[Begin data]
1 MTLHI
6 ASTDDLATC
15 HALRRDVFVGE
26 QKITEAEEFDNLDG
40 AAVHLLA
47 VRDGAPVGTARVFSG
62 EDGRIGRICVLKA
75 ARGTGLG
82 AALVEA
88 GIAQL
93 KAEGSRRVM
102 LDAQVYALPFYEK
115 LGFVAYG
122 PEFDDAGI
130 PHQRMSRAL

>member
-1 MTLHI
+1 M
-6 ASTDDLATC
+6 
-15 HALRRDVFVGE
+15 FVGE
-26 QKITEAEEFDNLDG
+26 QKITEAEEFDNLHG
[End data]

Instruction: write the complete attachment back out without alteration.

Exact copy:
1 MTLHI
6 ASTDDLATC
15 HALRRDVFVGE
26 QKITEAEEFDNLDG
40 AAVHLLA
47 VRDGAPVGTARVFSG
62 EDGRIGRICVLKA
75 ARGTGLG
82 AALVEA
88 GIAQL
93 KAEGSRRVM
102 LDAQVYALPFYEK
115 LGFVAYG
122 PEFDDAGI
130 PHQRMSRAL

>member
-1 MTLHI
+1 M
-6 ASTDDLATC
+6 
-15 HALRRDVFVGE
+15 FVGE
-26 QKITEAEEFDNLDG
+26 QKITEAEEFDNLHG